Among the control patients, 17 of 24 patients who presented at 12 months took calcium and vitamin D as prescribed. In group B, 18 of 25 presenting patients took their daily dose of calcium and vitamin D, and 18 of 25 took the bisphosphonate as stipulated. In group BN, seven of 18 corresponding patients complied with the drugs and nutritional supplement prescription; the remaining eleven patients reported an intake of half the prescribed nutritional supplement. Three of these patients also reported a lower intake of prescribed bisphosphonate, and two took only half the prescribed daily dose of calcium and vitamin D. In total, 15 patients in the BN group took the bisphosphonate as stipulated.
Three patients in the control group and two in the group B reported gastrointestinal complaints (either constipation or diarrhea). A dose reduction was made for one patient with hypercalcemia in group C.
Effects on BMD and bone turnover
Seventy-nine patients were measured by DXA at inclusion, 68 patients at 6 months, and 66 at 12 months. Because of a total hip replacement on the uninjured side, nine patients could not be measured at the hip.
Figure 2 Total hip bone mineral density (BMD) in absolute values (g/cms2) at baseline and at follow-up.
On average, there was no loss in total body BMD between baseline and 12 months in the BN group (Table 2). Moreover, both the B and C groups lost BMD, and this loss was greater among controls than in group B (P=0.009; Table 2; Figure 3).
Figure 3 Total body bone mineral density (BMD) in absolute values (g/cm2) at baseline and at follow-up.
There was a trend for difference between groups, according to change in the bone resorption marker serum-CTX-I (P=0.055; Table 2). Within-group analysis showed a significant decrease in the serum-CTX-I marker of 33% and 36% in groups B and BN, respectively (P<0.001), whereas the smaller decrease of 12% in the C group was not significant (P=0.77).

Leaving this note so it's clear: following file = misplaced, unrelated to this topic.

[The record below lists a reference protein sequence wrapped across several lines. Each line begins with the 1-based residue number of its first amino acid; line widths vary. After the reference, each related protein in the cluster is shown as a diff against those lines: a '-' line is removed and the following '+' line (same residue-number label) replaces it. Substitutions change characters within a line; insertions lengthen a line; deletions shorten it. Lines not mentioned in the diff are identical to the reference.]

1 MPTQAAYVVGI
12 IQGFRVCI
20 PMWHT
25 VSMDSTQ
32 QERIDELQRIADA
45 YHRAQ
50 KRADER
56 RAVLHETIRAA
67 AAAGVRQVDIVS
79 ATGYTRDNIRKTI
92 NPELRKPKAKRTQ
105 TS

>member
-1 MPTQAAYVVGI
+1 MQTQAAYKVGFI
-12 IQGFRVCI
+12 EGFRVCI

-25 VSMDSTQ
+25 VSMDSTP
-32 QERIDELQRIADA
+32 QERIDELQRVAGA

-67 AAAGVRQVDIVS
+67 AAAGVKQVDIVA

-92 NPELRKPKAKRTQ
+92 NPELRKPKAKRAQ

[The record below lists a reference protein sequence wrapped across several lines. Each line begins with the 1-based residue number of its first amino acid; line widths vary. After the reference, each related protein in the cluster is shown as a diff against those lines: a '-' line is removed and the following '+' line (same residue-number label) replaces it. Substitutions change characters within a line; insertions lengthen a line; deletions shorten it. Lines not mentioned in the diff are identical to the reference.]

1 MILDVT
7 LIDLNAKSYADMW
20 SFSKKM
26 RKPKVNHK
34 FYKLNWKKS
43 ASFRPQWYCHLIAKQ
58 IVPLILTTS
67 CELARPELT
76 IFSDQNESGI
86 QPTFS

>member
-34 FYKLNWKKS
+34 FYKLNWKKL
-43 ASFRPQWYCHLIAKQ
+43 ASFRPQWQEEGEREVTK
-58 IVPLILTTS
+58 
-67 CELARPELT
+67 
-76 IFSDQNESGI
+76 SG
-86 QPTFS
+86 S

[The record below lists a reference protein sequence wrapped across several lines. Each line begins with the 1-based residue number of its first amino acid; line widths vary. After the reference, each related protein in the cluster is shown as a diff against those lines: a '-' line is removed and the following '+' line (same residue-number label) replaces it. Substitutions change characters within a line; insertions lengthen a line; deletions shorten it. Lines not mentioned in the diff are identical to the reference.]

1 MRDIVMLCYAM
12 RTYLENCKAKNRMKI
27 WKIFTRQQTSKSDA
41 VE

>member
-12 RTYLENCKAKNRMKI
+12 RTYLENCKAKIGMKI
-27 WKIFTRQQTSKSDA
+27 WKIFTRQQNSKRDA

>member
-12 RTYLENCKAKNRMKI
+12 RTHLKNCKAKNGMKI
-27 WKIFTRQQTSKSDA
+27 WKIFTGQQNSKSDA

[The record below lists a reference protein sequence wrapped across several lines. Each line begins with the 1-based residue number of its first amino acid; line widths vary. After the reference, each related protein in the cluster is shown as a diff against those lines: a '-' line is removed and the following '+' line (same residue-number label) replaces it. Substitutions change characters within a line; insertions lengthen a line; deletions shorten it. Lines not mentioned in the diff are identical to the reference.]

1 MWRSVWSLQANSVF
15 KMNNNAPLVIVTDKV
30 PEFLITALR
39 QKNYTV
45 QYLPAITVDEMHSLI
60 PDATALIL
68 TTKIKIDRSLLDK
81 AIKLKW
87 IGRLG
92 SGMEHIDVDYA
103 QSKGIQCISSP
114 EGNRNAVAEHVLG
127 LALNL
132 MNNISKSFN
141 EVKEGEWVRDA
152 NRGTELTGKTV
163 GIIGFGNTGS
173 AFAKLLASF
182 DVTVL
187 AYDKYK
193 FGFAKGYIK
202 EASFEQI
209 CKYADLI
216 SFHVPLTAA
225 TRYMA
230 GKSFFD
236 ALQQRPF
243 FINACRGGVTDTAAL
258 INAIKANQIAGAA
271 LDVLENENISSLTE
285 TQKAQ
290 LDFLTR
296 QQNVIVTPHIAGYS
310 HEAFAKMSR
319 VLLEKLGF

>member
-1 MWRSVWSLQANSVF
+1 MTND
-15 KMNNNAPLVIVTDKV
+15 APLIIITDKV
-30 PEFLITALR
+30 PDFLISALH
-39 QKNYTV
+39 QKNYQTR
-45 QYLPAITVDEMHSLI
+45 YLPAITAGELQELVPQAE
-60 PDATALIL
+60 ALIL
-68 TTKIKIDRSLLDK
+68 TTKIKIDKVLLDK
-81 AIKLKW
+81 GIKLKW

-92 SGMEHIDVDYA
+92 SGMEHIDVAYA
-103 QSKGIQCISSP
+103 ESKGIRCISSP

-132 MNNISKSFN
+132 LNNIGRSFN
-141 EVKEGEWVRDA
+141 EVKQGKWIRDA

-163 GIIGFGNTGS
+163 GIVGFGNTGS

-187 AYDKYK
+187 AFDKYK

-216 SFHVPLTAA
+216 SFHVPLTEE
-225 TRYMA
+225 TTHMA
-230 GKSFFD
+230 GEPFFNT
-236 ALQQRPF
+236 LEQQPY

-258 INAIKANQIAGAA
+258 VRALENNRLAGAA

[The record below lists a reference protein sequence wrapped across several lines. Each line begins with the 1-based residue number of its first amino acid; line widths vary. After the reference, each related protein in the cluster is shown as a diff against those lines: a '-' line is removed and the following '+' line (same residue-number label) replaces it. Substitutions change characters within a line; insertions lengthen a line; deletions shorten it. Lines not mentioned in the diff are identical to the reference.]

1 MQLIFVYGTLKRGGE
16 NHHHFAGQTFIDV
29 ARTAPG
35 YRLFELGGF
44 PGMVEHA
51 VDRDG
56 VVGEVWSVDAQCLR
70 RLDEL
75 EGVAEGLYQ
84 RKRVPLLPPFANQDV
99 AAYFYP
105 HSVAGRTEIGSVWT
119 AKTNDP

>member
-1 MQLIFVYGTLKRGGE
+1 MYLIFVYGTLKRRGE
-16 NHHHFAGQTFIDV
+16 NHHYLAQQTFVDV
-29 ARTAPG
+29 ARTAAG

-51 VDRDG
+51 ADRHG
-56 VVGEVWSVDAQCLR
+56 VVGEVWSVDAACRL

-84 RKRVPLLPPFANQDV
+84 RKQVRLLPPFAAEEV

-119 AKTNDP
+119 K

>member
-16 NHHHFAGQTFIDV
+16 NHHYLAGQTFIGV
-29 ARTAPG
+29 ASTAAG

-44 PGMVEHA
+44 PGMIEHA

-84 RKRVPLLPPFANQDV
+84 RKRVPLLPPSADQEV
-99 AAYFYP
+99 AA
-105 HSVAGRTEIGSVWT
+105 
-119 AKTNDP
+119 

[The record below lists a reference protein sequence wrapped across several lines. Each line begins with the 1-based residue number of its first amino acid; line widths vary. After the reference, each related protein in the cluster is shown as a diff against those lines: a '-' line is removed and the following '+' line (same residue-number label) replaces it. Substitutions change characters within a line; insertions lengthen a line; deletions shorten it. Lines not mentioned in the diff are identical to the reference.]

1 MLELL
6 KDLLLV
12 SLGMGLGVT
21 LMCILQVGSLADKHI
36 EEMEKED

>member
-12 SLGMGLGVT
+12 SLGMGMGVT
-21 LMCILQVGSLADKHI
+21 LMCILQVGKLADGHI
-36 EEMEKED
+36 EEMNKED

Levels of 25OHD and parathyroid hormone
During the study, there was a mean increase in serum-25OHD of between 17 nmol/L and 20 nmol/L in all three groups. Mean serum-25OHD concentrations in groups B and BN were below normal (ie, <50 nmol/L at baseline) but had normalized by the 12-month follow-up (Tables 1 and 2). In total, 59% of the patients had a baseline concentration of serum-25OHD that was lower than 50 nmol/L. Among them, eleven had values lower than 25 nmol/L. At the 12-month follow-up, 26% of the patients still had serum-25OHD concentrations that were lower than 50 nmol/L. We identified lack of compliance in eleven of the 18 patients who failed to normalize their concentration of serum-25OHD.
Mean serum-PTH remained in the normal range for all groups at inclusion and at the 6-month and 12-month follow-ups; no significant difference was found among the groups on any measurement occasion.
The primary analysis population was used to replace missing data, and the secondary analysis population was used as a sensitivity analysis and showed the following results. The percentage change in total hip BMD between baseline and 6 months was +0.9% in the BN group and −0.5% and −2.7% in the B and C groups, respectively (P=0.03). The corresponding changes between baseline and 12 months were −0.8% for the BN group and −1.7% and −2.6% for the B and C groups, respectively (P=0.279).
According to the sensitivity analysis, the percentage change in total body BMD between baseline and 6 months was −0.7% for the BN group and −0.7% and −1.3% for the B and C groups, respectively (P=0.436). Between baseline and 12 months, the percentage change in total body BMD was −0.02% for the BN group and −0.9% and −1.6% for the B and C groups, respectively (P=0.030).
The sensitivity analysis confirmed the trend indicated by the results, showing a more pronounced decrease in serum-CTX-I in the B and BN groups than in the C group (P=0.019). The sensitivity analysis was in line with the results for complete cases, showing no significant differences among the three groups in changes of serum-25OHD and serum-PTH at either 6- or 12-month follow-up.